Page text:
Moving beyond establishing an online presence, DFS Group, Fave and Marriott International are all looking to explore new business propositions beyond their core business offerings. Vibhore Saraswat, Senior Director, Enterprise Partnerships & Cards Asia Pacific, Marriott International, shared that the company had been looking to go beyond hotel hospitality services since 2016, and the importance of diversifying their business was proven during the COVID-19 pandemic when the tourism and hospitality industry were heavily impacted. More importantly, he believes that like-minded companies in tourism and hospitality can think about how their business will move forward.

Likewise for Kai Ming Lau, Director, Strategy, Digital, DFS Group, the company is now looking at shopping beyond travel passengers’ immediate shopping habits. He shares that DFS is taking into account where their customers are travelling to, what they might do and where they might stay. Kai Ming also observed that there are clear differences in shopping decisions across customer groups

Value Propositions and Partnerships

To answer the question of how companies are meeting new customer expectations, two key themes emerged in today’s discussion Partnerships and Customer Loyalty, both of which are interrelated. Strategic partnerships and coopertition is becoming prevalent today as customer expectations increase.

Kai Ming and Vibhore shared the same sentiments about forming strategic partnerships to attract the same group of customers and offer them a more comprehensive customer experience. Likewise, Wei Jia Chen, Regional Head of Product, Fave, views coopertition as a win-win-win situation for merchants, customers and Fave by accelerating growth for all stakeholders involved. Wei Jia shares that while their core loyalty model has been beneficial for customer retention among merchants, Fave is moving to open up their capabilities for merchants who wish to enter the digital market.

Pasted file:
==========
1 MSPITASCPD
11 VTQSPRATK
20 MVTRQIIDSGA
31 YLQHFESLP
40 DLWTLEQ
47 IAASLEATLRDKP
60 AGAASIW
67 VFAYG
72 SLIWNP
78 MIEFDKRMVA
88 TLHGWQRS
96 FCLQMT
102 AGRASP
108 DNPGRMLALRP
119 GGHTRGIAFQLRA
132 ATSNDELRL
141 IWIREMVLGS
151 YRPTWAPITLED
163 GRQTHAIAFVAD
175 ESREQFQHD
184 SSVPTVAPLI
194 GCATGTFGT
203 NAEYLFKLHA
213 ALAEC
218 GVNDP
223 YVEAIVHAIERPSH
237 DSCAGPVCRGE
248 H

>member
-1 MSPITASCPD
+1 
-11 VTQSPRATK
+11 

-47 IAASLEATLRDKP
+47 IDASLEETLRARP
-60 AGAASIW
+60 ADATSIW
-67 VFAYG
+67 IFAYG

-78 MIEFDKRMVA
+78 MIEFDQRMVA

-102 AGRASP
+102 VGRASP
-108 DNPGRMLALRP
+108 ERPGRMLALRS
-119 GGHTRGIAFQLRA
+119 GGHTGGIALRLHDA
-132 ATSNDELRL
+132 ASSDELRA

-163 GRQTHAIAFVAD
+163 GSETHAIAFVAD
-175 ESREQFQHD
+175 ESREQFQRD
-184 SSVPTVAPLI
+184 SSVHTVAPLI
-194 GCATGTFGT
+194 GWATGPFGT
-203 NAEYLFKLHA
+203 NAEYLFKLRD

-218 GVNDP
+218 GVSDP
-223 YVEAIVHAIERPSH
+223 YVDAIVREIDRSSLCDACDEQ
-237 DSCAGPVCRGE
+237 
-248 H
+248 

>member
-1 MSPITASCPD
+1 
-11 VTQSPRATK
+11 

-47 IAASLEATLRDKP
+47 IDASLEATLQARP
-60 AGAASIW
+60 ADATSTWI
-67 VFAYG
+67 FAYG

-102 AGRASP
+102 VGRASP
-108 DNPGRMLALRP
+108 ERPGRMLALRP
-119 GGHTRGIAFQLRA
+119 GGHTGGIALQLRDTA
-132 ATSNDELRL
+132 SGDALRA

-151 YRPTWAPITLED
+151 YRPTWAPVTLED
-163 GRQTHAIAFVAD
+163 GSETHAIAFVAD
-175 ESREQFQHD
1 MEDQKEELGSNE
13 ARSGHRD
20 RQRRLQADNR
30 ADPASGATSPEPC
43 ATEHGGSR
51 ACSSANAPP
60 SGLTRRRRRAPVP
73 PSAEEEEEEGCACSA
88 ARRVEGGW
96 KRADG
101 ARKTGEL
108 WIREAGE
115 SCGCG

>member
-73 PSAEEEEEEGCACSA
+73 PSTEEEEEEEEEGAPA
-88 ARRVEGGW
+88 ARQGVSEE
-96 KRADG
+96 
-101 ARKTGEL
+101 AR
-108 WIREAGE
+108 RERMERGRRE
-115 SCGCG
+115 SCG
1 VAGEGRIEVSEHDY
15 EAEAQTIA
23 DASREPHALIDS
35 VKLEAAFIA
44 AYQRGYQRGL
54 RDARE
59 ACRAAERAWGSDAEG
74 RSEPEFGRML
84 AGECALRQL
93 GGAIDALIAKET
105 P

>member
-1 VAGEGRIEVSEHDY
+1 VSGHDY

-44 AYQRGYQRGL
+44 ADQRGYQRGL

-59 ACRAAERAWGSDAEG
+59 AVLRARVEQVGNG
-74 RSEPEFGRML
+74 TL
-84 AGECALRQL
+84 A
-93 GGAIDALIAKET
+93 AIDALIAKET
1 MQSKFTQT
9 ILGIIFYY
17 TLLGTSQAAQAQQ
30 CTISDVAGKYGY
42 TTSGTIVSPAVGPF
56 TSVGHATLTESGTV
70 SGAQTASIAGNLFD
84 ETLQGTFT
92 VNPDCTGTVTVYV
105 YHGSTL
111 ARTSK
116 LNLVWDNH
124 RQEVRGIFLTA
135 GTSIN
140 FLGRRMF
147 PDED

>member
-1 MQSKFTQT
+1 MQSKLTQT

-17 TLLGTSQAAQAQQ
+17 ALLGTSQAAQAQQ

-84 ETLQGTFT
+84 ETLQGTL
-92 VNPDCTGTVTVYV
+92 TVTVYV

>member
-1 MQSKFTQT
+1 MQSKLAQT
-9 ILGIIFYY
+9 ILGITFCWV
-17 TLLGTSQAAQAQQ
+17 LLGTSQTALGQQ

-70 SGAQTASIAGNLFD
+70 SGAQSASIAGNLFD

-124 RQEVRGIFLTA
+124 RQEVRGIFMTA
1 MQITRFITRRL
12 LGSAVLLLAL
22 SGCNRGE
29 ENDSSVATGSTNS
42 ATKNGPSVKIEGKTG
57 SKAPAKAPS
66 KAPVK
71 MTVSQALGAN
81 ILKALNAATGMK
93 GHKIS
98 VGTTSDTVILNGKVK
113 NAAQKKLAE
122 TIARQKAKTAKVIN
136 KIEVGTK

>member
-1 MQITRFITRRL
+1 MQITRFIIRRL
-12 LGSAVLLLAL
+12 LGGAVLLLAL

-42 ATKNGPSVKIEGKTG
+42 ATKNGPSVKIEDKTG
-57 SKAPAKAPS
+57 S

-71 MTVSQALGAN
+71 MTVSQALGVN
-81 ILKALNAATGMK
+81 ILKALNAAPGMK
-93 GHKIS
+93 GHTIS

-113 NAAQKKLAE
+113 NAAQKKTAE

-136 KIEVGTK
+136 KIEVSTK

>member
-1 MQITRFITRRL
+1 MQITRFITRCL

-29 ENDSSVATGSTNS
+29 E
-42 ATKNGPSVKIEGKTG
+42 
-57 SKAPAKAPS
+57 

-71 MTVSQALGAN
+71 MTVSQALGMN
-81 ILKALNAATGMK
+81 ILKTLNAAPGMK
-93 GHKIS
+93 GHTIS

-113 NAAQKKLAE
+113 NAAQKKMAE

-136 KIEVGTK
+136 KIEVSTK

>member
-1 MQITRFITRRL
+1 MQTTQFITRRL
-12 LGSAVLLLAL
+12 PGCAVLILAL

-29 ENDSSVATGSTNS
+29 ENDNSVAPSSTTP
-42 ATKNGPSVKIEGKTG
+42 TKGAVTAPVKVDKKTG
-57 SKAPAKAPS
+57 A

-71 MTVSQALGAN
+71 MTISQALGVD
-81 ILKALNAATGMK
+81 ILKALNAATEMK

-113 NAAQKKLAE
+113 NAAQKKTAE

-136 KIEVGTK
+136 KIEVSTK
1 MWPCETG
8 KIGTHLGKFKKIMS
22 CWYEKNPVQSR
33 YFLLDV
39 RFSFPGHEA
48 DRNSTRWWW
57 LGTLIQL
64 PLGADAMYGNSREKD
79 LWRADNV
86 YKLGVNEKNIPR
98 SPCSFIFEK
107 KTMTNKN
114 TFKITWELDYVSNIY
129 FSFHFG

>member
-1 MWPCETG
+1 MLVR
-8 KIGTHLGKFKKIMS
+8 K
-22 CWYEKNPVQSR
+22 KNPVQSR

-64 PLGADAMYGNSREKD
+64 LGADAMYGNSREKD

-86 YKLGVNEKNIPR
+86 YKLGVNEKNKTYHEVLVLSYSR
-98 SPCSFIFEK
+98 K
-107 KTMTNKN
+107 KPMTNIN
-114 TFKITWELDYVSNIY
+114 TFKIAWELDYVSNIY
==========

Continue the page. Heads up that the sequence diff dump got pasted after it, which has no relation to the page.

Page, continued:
It is increasingly important to look at customer co-experiences from the customer’s point of view. Rakesh Kumar, former Director, Retail, Adidas shares from his experience that thinking as a consumer is key, and that one-stop applications will allow for ongoing engagement with customers. Harish agrees and believes that the question now lies in providing interconnected experiences across different brands.

As much as new ways to increase value propositions for customers through digital means, there are a few important points to consider. While it is good for businesses to consider expanding their services for end-to-end customer experience, Wei Jia thinks that it is important that they focus on what they are good at rather than incorporate services indiscriminately. Harish also brings up considerations for businesses in terms of digital transition time frames and capabilities to sustain it, as well as the real value propositions offered to their customers amidst the high costs of running digital applications. 

Data Privacy